Jgamazo: Morphy formulated the principles of classical play from watching his father and uncle play, and his own games against them. No books, computers, or great competion. 1.Control the center, 2. Develope all your pieces, 3. Castle your king early 4.Open lines for your bishops/ open files for your rooks/ create advanced outposts for your knights. 5.Attack.
In this game his opponent ignores the second and third, and is lost.
Sicre's first 6 moves are with pawns. Morphy has castled and has a bishop and knight in the field and will shortly have an open file for his rooks.
4. ... h6? to prevent the knight going to g5, if you want a losing move here it is. Better was Be7 to help the king castle, or Nc6 developes the knight and protects the d pawn, or the aggressive Bg4 to prevent the knight taking d4.
7. ... Qc7? Still neglecting development, why not 7. ... Be6? 8.Bxe6 fxe6 9.Qxe6 Qe7 I doubt Morphy would take the Queen here, He likes to save her for the attack, and Black is back in the game.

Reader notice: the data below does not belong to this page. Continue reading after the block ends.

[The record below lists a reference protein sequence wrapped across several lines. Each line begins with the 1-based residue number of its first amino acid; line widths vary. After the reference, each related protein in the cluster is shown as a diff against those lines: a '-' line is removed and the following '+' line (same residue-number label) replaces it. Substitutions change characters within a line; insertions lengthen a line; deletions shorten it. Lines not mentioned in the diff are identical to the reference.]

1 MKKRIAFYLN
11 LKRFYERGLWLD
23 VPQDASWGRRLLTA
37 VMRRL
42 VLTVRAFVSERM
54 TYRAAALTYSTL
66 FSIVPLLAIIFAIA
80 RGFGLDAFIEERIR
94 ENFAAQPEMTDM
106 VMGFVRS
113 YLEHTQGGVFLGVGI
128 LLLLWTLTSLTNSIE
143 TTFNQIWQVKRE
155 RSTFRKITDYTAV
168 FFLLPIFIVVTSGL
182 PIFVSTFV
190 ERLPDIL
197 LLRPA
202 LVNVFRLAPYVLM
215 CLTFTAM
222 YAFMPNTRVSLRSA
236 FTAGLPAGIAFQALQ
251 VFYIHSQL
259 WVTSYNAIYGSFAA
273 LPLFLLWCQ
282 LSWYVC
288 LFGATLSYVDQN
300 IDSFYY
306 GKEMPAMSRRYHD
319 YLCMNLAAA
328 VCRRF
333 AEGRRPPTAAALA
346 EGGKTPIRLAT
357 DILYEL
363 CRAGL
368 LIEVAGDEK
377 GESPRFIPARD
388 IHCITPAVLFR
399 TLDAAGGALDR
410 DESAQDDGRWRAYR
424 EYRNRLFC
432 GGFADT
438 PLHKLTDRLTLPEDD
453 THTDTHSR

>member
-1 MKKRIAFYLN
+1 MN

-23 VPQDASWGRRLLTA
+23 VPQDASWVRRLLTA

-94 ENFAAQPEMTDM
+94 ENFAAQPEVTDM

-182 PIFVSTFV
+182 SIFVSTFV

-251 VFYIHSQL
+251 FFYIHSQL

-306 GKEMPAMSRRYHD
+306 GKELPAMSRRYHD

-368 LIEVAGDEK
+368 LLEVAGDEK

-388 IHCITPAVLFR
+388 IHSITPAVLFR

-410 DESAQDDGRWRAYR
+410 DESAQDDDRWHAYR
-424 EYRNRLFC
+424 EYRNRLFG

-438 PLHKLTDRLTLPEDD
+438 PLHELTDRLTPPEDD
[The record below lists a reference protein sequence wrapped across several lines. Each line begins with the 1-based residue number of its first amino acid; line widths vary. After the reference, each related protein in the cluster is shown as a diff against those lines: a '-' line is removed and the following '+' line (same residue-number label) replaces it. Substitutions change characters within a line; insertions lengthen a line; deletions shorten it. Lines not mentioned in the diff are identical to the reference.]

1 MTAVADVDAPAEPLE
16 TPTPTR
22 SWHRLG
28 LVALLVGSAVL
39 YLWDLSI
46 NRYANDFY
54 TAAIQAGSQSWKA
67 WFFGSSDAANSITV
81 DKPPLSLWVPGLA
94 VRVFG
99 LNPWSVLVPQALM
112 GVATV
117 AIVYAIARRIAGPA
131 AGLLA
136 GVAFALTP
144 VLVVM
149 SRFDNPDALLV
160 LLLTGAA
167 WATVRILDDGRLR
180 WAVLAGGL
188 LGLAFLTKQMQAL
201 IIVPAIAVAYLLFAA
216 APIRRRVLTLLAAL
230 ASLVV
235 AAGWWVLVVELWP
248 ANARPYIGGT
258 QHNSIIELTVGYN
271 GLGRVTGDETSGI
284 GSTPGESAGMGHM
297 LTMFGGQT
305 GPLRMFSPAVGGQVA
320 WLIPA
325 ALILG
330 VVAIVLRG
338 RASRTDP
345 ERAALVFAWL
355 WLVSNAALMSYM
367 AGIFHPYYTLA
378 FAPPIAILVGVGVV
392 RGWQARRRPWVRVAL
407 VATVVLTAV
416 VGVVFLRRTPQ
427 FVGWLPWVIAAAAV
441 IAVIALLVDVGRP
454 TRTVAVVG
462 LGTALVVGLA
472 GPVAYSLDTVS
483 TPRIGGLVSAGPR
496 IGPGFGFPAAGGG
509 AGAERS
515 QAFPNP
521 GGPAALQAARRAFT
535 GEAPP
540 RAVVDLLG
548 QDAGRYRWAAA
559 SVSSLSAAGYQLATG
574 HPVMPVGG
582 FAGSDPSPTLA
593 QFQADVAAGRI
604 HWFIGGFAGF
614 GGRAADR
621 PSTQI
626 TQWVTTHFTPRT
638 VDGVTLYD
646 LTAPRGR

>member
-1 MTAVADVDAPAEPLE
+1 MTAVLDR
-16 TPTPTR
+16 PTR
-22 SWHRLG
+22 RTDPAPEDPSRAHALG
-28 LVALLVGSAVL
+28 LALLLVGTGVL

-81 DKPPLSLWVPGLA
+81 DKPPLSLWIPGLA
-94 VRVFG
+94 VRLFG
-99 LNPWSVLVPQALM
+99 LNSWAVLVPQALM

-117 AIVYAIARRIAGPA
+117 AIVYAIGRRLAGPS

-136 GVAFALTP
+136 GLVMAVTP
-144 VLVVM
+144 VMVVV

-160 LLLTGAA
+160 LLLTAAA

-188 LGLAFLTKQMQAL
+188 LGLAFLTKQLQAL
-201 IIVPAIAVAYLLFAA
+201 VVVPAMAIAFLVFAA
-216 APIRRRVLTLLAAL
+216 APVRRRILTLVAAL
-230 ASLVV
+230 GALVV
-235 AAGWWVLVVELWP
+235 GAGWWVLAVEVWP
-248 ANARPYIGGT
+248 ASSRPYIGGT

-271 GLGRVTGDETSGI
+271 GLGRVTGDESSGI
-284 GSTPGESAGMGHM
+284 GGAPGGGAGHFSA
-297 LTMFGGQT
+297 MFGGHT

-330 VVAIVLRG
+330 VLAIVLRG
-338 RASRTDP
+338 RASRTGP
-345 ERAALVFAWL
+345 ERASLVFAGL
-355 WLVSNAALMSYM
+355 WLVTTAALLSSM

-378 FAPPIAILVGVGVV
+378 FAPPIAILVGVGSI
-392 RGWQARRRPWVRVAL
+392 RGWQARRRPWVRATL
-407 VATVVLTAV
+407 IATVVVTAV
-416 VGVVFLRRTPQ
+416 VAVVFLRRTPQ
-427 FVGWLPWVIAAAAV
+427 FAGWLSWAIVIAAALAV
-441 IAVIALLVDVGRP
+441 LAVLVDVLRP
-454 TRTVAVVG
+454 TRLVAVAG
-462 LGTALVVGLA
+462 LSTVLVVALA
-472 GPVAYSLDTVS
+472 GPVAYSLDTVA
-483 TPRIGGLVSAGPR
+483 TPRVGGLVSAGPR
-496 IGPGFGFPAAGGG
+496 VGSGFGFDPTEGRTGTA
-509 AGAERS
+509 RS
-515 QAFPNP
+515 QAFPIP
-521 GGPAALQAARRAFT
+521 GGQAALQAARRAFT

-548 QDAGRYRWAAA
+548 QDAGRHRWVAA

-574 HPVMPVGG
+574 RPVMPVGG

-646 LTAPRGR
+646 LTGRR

8. ... g5?? another pawn move! Prepareing for Bg7? So Morphy put a bishop on e3 heading for c5 to cover the abandoned diagonal.
10. ... Bxc3? Bad, yes, it loses a rook, but nothing was going to save this game.
12.e5 opens lines straight to the uncastled king.
14. ... Qd8 all the pieces are on the back rank, except the doomed rook. After this Morphy prepares to use f6 to lauch his final assault.
18. ... Nd7 Black realizes f6 is a route to the king and prepares to defend f8.
21.Bc5 Black resignes. The threat was 22.Nf6+ Nxf6 23.Bxf6 Qc8 ( 23. ... Qxf6 24.Qxf6 Ng6 25.Rxe6+ fxe6 26.Qxg6+ Kd7 27.Re1 Kc8 Qf7 and mate next.) 24.Rxe6+! fxe6 25.Qe7#